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Jeff Matthews entry
, rev. Oct 2010
Atellan orgies of the soul/Were celebrated then
among the rocks/
themselves in books/That rouse Atellan laughter.
—(from The Eremites by Robert Graves)
A terra cotta version of the Atellan
figure, Macchus, (Louvre museum)
But, seriously, ladies
& gentiles... I took a trip out to the town of
Atella, very near Naples, the other day. It is the
historical birthplace of the sit-com! I was hoping to find
a world-class Museum of Historical Comedy or maybe "Atella
the Fun," a comedy club, where the performers would say
things like, "Now take the emperor. Please." I was
disappointed. There was no such place. The only piece of
history sticking up in Atella is the so-called castellone, a Roman
thermal bath from the second century a.d. There is some
talk of opening a bulletin board to remind people of the
importance that Atella enjoys in the history of comedy.
(I did, however, run across a small, very new and
well laid-out museum—the subject of another entry in this
encyclopedia—the Atellan Archaeological Museum in Succivo.
It does a good job of making sense of the remarkable
hodge-podge of archaeological remains in the area of
It may be, as Woody Allen quipped, that no one
takes comedy seriously; yet, for a dramatic form that
supposedly gets short shrift from critics, comedy based on
caricature family stereotypes has great staying power.
There is a chain of domestic farce running from
present-day television sitcoms back as far as we can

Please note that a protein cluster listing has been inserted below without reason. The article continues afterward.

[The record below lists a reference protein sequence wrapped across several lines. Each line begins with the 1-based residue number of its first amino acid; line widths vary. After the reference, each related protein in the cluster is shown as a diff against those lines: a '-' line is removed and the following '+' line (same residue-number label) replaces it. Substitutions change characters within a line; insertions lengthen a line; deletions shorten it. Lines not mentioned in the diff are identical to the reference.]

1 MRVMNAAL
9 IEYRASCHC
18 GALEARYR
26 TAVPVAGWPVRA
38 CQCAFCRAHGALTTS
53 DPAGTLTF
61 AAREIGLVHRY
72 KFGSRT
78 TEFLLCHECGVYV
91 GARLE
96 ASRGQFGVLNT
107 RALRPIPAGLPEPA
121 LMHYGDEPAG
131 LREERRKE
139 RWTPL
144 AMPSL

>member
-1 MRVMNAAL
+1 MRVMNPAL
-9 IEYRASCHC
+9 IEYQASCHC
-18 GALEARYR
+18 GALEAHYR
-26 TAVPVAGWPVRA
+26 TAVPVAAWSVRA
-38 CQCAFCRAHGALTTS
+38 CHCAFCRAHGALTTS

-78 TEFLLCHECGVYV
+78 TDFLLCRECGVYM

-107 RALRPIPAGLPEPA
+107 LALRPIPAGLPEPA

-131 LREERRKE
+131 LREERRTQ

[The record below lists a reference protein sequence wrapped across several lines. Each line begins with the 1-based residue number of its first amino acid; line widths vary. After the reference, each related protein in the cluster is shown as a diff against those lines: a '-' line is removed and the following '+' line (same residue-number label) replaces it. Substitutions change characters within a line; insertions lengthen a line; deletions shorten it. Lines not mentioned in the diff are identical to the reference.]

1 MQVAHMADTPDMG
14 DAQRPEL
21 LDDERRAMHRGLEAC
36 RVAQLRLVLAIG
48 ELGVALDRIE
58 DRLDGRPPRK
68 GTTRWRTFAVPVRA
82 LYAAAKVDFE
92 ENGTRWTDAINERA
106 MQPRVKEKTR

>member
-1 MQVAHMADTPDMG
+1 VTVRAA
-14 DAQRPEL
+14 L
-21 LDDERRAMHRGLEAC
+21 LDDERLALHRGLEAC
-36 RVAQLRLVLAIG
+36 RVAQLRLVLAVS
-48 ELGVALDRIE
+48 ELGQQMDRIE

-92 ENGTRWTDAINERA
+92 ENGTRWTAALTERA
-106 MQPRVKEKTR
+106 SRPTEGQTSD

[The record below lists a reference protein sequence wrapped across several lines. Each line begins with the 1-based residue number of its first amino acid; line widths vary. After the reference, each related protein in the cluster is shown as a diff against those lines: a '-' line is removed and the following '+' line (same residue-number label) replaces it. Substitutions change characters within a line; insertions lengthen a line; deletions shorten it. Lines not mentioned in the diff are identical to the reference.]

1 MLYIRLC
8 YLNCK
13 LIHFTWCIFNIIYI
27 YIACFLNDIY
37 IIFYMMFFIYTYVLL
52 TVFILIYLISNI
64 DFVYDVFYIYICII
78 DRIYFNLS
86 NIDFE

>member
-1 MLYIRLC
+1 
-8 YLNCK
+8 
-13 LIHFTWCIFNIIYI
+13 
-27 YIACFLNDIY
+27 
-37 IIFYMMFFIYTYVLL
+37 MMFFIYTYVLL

reliably trace—which is, approximately, the atellanae fabulae, or
Atellan Fables, also known as "Oscan Games" (Ludi osci). Those
terms are used to describe a form of Roman farce based on
vulgar, low-brow, coarse life in the outback—bumpkin
comedy. Interestingly, although we say "Roman" farce, the
Atellan Fables were originally performed in the Oscan
language, not Latin, which means that the Romans took the
idea from someone and somewhere else—the Oscans of the
town of Atella, well south of the early Roman sphere of
At their point of maximum expansion (in the 5th
century b.c. the Samnites, an Oscan-speaking
people, occupied the area shown in white on this map.
Note that it includes the bay of Naples and much of
is the name of a language as well as a term for the
speakers of that language. It was an Indo-European
language and a close relative of Latin. By the year 1000
b.c. the Italian peninsula was populated largely by
descendants of the great Indo-European invasions of 2,000
years earlier. One of these groups would become a
commonplace name centuries later, the Latini. Others would
diminish to historical curiosities; the Oscans were one of
these groups, best represented by the ferocious Samnites, who battled Rome for
long centuries before succumbing.
One anomalous—indeed, enigmatic—people were the Etruscans, non-Indo-European
wanderers into central Italy (perhaps from Anatolia)
shortly before the year 1000 b.c. The Etruscans spread and
incorporated many of the native peoples, including the
Latini and the Oscans; the Etruscans in the south were
then displaced by colonists from
Greece starting in about 600 b.c.; the Greeks were
then swallowed up by mighty Rome by about 300 b.c.
(Descriptions such as "incorporated" and "displaced"
conceal the extent to which different groups with their
own customs and languages must have existed side by side